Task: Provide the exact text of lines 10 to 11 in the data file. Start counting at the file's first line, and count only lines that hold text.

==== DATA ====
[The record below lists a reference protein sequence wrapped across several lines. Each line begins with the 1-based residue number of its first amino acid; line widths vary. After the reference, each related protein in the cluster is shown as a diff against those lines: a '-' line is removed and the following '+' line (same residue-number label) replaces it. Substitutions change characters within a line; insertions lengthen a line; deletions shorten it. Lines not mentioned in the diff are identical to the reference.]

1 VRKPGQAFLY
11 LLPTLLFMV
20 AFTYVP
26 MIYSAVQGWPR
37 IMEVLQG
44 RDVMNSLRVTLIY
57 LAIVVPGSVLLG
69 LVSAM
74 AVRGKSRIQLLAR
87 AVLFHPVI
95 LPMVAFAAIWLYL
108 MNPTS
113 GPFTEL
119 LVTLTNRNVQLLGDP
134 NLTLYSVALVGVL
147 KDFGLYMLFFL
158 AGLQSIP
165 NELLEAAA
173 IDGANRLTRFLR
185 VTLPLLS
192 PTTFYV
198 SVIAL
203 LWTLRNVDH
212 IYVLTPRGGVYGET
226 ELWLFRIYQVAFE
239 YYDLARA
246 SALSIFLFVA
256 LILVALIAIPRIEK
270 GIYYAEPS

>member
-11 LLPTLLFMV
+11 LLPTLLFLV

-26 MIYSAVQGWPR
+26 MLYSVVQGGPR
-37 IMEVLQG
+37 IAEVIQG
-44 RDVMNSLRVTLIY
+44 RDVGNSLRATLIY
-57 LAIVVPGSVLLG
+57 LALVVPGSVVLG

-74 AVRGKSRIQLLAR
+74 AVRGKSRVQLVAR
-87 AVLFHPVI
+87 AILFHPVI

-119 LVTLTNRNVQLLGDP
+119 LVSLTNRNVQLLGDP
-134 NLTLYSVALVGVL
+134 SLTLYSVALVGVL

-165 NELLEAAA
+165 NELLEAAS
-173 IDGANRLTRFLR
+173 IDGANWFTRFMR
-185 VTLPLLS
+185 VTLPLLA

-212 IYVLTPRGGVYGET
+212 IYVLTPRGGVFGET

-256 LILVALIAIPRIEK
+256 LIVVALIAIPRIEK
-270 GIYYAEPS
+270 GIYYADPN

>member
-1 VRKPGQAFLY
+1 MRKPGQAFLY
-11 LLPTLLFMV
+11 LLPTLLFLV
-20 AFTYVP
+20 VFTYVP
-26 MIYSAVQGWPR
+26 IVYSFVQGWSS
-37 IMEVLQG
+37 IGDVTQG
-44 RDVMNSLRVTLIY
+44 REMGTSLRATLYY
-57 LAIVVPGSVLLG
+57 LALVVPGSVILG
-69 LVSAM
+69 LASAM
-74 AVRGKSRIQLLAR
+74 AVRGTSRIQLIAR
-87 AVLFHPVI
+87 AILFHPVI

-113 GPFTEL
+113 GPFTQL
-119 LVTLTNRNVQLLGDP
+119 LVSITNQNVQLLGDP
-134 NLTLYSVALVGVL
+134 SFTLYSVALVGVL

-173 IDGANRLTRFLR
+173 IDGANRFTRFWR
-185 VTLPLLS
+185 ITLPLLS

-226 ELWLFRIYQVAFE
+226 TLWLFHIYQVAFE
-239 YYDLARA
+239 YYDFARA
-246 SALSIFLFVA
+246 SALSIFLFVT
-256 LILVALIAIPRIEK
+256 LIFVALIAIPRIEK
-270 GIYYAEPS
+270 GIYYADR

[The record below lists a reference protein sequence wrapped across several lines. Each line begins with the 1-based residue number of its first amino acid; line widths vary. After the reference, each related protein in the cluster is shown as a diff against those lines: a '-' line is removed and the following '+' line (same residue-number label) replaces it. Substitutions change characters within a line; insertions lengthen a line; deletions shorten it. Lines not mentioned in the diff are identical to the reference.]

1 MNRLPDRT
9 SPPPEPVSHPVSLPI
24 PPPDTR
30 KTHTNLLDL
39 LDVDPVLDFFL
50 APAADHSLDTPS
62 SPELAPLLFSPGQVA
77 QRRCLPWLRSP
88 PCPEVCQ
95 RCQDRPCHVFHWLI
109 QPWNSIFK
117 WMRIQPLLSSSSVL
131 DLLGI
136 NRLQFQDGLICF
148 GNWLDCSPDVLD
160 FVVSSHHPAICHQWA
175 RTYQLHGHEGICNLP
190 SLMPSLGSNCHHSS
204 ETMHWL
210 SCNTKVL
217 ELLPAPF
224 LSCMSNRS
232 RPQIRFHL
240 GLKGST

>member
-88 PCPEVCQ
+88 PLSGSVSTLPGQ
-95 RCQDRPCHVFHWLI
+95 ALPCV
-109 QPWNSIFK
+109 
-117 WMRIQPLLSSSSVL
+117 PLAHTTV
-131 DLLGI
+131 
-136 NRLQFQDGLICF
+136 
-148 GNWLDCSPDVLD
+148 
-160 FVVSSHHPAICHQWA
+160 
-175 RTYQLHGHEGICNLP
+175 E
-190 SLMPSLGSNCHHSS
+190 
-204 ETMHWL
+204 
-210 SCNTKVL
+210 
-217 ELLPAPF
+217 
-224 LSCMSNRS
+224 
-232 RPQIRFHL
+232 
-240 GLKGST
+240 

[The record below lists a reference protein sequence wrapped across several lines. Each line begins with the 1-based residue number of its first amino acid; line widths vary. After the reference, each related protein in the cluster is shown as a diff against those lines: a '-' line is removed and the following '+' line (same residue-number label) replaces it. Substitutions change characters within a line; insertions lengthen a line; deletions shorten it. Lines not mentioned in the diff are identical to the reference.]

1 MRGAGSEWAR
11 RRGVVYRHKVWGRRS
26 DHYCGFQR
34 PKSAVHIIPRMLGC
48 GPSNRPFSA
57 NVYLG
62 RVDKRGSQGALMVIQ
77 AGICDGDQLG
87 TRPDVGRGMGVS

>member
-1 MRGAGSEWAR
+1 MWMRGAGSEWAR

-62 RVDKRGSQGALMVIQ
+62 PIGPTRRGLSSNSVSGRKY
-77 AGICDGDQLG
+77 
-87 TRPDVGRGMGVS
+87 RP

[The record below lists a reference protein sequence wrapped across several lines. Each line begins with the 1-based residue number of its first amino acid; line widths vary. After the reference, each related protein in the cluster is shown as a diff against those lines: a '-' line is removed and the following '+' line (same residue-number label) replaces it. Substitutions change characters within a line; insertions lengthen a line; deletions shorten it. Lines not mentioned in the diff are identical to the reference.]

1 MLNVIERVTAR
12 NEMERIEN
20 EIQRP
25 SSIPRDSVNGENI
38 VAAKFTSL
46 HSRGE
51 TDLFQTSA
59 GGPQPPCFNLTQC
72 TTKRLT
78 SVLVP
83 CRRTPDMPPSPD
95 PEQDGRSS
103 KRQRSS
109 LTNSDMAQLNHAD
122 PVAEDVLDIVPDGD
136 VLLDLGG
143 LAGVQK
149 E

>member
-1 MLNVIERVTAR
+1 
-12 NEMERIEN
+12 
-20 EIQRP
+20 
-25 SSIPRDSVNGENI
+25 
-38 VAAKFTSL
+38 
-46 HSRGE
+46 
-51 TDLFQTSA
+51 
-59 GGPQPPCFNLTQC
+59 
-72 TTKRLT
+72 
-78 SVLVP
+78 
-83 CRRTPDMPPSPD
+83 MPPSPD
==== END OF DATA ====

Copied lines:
74 AVRGKSRIQLLAR
87 AVLFHPVI